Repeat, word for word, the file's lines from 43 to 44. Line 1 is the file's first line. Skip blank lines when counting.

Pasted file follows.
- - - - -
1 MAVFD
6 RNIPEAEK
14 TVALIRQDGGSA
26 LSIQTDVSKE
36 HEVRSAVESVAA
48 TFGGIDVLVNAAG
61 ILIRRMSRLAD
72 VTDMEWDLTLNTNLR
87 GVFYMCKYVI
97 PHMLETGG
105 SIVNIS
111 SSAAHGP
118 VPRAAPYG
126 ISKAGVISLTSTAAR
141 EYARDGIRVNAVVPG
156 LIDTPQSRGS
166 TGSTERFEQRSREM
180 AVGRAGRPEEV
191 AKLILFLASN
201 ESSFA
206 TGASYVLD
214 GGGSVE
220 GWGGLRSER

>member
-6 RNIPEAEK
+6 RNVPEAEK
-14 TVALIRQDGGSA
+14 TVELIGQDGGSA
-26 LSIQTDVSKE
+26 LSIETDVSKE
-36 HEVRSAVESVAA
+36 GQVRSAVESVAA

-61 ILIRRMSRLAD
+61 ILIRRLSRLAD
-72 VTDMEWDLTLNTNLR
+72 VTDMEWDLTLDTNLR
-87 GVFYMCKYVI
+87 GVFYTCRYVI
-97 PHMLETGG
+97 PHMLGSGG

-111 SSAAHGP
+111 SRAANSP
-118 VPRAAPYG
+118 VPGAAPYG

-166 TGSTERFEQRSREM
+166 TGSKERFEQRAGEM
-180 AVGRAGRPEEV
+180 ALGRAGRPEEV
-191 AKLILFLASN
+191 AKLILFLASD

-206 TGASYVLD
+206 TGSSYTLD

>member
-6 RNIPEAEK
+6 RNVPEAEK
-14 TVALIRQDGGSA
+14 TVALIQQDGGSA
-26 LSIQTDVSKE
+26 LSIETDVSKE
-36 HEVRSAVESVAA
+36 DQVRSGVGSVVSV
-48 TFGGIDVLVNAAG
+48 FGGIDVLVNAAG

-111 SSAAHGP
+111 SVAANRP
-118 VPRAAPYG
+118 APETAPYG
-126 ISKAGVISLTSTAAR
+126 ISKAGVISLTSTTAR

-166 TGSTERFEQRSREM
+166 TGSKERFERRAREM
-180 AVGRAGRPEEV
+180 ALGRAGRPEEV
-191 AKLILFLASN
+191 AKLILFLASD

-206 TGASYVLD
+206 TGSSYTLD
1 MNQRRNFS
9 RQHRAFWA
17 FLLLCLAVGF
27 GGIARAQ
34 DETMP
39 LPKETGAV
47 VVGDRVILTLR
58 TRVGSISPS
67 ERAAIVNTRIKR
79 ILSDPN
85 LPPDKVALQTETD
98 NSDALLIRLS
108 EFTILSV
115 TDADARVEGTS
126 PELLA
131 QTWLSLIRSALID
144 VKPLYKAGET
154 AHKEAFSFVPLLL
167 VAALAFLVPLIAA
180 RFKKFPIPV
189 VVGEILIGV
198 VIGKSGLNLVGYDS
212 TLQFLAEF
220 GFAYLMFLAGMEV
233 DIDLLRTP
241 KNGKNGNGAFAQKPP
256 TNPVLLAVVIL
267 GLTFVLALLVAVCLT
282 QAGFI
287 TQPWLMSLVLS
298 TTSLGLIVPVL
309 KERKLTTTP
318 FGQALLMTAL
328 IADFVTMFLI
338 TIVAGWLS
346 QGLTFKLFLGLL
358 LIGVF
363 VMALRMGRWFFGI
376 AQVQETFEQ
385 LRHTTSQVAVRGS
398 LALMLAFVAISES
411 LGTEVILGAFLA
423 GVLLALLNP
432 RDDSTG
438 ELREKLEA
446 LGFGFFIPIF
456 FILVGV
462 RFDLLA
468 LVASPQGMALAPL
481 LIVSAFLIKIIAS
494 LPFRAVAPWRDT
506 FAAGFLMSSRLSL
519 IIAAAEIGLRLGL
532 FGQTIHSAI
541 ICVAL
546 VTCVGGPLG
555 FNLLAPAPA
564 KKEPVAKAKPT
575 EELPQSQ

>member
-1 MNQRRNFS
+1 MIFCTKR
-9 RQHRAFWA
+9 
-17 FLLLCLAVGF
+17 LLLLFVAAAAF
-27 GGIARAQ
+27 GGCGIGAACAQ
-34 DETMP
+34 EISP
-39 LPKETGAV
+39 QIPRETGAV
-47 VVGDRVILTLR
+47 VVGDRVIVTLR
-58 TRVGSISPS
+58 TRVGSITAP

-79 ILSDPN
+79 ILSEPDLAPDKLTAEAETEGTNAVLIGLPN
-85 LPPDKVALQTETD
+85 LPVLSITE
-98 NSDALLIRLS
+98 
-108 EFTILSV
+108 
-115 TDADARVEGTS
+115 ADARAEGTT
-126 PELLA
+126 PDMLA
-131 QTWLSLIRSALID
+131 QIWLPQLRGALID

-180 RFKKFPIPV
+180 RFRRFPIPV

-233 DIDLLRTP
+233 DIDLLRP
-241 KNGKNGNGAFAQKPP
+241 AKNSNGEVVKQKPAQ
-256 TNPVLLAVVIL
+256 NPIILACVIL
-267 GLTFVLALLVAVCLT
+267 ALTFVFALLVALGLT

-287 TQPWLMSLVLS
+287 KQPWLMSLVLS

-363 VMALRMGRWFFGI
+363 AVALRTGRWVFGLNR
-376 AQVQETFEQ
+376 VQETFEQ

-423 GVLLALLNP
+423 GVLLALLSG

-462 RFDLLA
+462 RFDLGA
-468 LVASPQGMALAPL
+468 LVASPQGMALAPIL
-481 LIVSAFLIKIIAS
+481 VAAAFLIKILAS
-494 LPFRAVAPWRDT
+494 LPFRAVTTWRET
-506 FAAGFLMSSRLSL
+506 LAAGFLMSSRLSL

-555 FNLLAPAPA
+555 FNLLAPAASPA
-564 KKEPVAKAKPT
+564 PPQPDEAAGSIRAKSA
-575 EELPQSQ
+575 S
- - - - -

-118 VPRAAPYG
+118 VPGAAPYG